Derek, a third-generation farmer, and Elizabeth partner with other farmers to deliver a wide variety of produce, eggs, honey, coffee, meat and more to their customers who order online. Since the pandemic, the Coquillards also started trucking in produce that can’t grow in Florida from California.
Unlike most CSAs, SWFL Produce supports foster care and discounted food stamp programs. A subscription is not required, but it’s available to regulars. All customers can pick up their a la carte orders at the facility, at one of six drop-off spots throughout the region, or pay a $5 flat fee for home delivery (waived for orders over $50). “We just wanted to start delivering conveniently so people can eat healthy, without any excuses, no matter what their financial situation,” Elizabeth says. —C.K.W.
Landscape Photographer, Naples
Spend enough time in the Everglades, and you’ll start collecting stories about wildlife encounters. Landscape photographer John Brady has plenty.
The 62-year-old, who’s spent 20-plus years photographing Florida, recalls a time in 2001 when he, his wife and kids had just moved from upstate New York to Naples. Brady was hiking a trail in Fakahatchee Strand State Preserve when he spotted a 12-foot alligator in the middle of the path. Not seeing a way around the gator, Brady turned to head back—only to come across a nearly 350-pound black bear on all fours. “He just took off, and it sounded like a locomotive going through the swamp,” Brady recalls. “So, he’s running through the swamp, and I’m running down the trail back to my truck.”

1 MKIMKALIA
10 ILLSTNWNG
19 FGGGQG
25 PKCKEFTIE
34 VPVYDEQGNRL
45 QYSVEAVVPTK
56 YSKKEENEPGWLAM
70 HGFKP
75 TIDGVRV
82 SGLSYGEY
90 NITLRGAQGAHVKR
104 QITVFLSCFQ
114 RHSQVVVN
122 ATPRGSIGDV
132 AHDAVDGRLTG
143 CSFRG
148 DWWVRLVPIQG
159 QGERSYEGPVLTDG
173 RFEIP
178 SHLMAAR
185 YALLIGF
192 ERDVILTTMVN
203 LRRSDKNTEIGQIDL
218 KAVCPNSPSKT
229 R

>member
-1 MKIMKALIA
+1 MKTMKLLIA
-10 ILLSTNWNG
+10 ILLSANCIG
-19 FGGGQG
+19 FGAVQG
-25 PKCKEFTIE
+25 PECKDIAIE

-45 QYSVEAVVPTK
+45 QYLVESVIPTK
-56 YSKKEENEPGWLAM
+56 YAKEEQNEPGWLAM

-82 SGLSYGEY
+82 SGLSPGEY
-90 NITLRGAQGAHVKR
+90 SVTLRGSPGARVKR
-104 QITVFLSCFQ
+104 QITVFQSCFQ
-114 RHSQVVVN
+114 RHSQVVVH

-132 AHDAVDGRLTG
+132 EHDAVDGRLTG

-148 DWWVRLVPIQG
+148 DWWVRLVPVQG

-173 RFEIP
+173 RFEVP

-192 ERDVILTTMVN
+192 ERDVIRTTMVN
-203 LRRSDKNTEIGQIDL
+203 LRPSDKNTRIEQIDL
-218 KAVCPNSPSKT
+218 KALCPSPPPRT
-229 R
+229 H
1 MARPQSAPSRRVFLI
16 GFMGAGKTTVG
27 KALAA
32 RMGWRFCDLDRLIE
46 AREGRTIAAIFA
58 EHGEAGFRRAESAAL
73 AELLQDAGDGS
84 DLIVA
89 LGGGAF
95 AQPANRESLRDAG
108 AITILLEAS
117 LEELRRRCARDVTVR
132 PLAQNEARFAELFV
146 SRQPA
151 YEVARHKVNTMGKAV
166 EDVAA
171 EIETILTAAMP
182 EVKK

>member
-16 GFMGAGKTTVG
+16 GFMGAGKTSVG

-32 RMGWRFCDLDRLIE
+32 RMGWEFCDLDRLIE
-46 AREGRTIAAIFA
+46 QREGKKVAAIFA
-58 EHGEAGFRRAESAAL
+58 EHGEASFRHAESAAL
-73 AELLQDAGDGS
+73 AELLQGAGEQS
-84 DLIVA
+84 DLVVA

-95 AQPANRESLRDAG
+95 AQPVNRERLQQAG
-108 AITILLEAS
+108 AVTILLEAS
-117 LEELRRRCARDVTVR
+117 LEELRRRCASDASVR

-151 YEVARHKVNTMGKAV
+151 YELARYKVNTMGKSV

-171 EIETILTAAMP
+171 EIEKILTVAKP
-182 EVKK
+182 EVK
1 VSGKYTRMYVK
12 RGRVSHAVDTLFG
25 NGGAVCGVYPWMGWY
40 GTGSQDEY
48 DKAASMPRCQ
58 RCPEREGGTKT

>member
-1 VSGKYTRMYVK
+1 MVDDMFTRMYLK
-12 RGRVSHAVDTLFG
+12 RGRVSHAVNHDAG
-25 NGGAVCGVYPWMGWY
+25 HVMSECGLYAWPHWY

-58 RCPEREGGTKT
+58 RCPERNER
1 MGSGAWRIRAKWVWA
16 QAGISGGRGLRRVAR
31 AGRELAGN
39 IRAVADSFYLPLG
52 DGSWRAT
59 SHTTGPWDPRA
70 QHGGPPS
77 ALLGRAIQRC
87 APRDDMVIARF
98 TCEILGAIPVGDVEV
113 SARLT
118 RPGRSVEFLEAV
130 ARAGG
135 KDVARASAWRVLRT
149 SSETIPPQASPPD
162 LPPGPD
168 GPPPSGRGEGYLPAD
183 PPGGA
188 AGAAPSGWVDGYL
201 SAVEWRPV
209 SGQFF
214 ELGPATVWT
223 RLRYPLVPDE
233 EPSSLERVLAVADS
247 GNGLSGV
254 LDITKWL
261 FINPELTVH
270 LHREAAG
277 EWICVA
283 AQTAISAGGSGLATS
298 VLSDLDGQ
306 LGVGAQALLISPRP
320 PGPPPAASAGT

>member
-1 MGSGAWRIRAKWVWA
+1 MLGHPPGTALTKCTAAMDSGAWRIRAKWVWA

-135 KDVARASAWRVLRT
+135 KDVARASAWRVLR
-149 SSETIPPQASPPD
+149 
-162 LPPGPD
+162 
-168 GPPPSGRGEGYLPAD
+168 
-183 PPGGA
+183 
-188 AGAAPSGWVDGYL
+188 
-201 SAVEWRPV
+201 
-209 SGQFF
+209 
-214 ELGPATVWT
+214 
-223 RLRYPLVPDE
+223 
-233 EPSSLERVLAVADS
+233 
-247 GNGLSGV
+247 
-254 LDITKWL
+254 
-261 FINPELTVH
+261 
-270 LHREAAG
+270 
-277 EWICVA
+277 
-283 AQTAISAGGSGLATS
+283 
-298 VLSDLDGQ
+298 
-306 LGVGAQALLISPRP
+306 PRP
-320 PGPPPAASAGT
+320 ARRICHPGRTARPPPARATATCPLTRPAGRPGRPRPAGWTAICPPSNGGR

What makes treks like these into the depths of the Everglades worth it for him is the potential of capturing a great image of undisturbed flora, like Cypress trees—“one of the most beautiful trees and one of the oldest living organisms on the planet,” he says—and spending time in these remote places. He shoulders a 60-pound backpack filled with gear, including an Ebony view camera and sheets of film.
His fascination also led him to discover the Everglades Wonder Gardens in Bonita Springs. In 2013, when he learned the site was for sale, he worried the land would be developed into condominiums, so he approached the owner, with an offer. “He wanted $4.5 million, and I was in no position to purchase the property,” Brady says.
Brady asked to lease the three acres until he found a buyer. During the next two years, Brady and his family worked to transform the Wonder Gardens into a botanical jungle with birds and reptiles. With Ellie Krier, of the Southwest Florida Land Preservation Trust, Brady also helped form the nonprofit that manages that park’s operations today. “We owe a debt of gratitude to John for his hard work and passion to save the Wonder Gardens and preserve its legacy,” David Webb, executive director of the park, says. “John was instrumental in establishing the path toward preservation.” —Alyssa Morlacci